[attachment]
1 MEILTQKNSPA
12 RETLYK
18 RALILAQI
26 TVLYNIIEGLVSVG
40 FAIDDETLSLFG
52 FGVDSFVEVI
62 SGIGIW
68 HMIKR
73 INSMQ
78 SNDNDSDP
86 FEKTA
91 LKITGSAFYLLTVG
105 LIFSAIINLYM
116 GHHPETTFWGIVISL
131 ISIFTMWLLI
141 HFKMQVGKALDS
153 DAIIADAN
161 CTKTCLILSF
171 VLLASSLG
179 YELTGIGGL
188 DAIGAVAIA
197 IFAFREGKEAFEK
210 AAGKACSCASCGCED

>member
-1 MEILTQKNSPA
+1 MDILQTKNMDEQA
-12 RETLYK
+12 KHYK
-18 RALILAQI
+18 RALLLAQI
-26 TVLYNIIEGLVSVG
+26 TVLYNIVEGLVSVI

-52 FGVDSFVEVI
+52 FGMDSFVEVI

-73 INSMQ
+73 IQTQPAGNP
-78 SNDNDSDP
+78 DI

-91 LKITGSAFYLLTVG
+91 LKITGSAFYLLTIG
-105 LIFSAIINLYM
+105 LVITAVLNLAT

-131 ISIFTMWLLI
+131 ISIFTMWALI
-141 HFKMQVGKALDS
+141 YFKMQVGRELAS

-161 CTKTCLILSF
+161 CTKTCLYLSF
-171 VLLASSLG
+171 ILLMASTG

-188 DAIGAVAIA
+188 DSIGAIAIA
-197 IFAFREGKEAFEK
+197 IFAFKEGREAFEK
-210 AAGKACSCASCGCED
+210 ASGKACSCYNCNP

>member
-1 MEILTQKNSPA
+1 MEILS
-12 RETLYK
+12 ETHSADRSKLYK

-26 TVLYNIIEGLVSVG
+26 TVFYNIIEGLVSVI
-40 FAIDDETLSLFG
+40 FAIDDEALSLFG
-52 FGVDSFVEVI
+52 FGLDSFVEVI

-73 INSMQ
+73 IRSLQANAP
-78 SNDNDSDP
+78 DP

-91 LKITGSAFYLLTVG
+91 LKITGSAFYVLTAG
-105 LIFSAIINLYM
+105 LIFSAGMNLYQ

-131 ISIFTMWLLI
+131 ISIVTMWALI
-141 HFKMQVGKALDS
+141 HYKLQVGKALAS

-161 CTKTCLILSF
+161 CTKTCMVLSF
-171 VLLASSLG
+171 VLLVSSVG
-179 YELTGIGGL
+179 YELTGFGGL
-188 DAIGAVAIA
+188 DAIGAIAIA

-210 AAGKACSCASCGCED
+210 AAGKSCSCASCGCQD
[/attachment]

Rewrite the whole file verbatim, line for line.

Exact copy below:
1 MEILTQKNSPA
12 RETLYK
18 RALILAQI
26 TVLYNIIEGLVSVG
40 FAIDDETLSLFG
52 FGVDSFVEVI
62 SGIGIW
68 HMIKR
73 INSMQ
78 SNDNDSDP
86 FEKTA
91 LKITGSAFYLLTVG
105 LIFSAIINLYM
116 GHHPETTFWGIVISL
131 ISIFTMWLLI
141 HFKMQVGKALDS
153 DAIIADAN
161 CTKTCLILSF
171 VLLASSLG
179 YELTGIGGL
188 DAIGAVAIA
197 IFAFREGKEAFEK
210 AAGKACSCASCGCED

>member
-1 MEILTQKNSPA
+1 MDILQTKNMDEQA
-12 RETLYK
+12 KHYK
-18 RALILAQI
+18 RALLLAQI
-26 TVLYNIIEGLVSVG
+26 TVLYNIVEGLVSVI

-52 FGVDSFVEVI
+52 FGMDSFVEVI

-73 INSMQ
+73 IQTQPAGNP
-78 SNDNDSDP
+78 DI

-91 LKITGSAFYLLTVG
+91 LKITGSAFYLLTIG
-105 LIFSAIINLYM
+105 LVITAVLNLAT

-131 ISIFTMWLLI
+131 ISIFTMWALI
-141 HFKMQVGKALDS
+141 YFKMQVGRELAS

-161 CTKTCLILSF
+161 CTKTCLYLSF
-171 VLLASSLG
+171 ILLMASTG

-188 DAIGAVAIA
+188 DSIGAIAIA
-197 IFAFREGKEAFEK
+197 IFAFKEGREAFEK
-210 AAGKACSCASCGCED
+210 ASGKACSCYNCNP

>member
-1 MEILTQKNSPA
+1 MEILS
-12 RETLYK
+12 ETHSADRSKLYK

-26 TVLYNIIEGLVSVG
+26 TVFYNIIEGLVSVI
-40 FAIDDETLSLFG
+40 FAIDDEALSLFG
-52 FGVDSFVEVI
+52 FGLDSFVEVI

-73 INSMQ
+73 IRSLQANAP
-78 SNDNDSDP
+78 DP

-91 LKITGSAFYLLTVG
+91 LKITGSAFYVLTAG
-105 LIFSAIINLYM
+105 LIFSAGMNLYQ

-131 ISIFTMWLLI
+131 ISIVTMWALI
-141 HFKMQVGKALDS
+141 HYKLQVGKALAS

-161 CTKTCLILSF
+161 CTKTCMVLSF
-171 VLLASSLG
+171 VLLVSSVG
-179 YELTGIGGL
+179 YELTGFGGL
-188 DAIGAVAIA
+188 DAIGAIAIA

-210 AAGKACSCASCGCED
+210 AAGKSCSCASCGCQD